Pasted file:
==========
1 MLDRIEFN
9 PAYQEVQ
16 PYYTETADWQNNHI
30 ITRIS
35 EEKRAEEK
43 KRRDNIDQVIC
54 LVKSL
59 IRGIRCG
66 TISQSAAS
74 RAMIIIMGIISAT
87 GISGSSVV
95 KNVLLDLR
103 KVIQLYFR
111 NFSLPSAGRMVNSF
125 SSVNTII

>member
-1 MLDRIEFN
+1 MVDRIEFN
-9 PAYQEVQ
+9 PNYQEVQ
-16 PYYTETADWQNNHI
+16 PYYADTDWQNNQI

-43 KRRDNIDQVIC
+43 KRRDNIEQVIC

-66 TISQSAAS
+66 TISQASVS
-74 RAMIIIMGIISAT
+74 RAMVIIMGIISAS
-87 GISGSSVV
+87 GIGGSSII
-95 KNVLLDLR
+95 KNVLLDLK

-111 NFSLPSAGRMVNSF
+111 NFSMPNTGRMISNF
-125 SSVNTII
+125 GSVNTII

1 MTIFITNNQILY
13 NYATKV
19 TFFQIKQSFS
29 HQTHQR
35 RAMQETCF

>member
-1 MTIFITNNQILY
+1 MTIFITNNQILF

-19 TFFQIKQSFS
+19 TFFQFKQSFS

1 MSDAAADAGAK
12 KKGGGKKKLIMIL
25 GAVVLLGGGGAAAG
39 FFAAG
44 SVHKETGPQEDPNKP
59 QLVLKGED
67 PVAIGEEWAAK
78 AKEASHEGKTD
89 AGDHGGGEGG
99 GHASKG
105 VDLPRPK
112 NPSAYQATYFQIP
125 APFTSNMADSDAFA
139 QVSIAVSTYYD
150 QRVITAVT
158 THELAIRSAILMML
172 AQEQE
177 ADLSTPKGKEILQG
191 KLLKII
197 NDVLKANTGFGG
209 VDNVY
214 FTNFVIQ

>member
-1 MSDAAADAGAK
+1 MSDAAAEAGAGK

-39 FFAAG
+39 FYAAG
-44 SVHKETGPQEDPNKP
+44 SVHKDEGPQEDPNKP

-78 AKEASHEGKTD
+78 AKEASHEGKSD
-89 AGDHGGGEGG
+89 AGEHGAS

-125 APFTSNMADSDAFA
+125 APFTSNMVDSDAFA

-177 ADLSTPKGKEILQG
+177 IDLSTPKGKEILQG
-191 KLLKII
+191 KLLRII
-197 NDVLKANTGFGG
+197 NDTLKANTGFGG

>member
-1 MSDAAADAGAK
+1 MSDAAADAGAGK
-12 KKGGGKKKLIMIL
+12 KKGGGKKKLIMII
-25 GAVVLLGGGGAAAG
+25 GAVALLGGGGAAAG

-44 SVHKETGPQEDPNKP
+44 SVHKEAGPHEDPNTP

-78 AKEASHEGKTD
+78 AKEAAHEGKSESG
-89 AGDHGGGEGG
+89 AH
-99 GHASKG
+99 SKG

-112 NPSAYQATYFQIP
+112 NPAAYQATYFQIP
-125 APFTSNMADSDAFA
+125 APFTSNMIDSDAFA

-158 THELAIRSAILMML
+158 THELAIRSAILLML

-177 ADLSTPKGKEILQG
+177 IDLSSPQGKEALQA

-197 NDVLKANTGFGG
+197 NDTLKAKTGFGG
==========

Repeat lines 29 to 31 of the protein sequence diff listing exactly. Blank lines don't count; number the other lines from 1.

-87 GISGSSVV
+87 GIGGSSII
-95 KNVLLDLR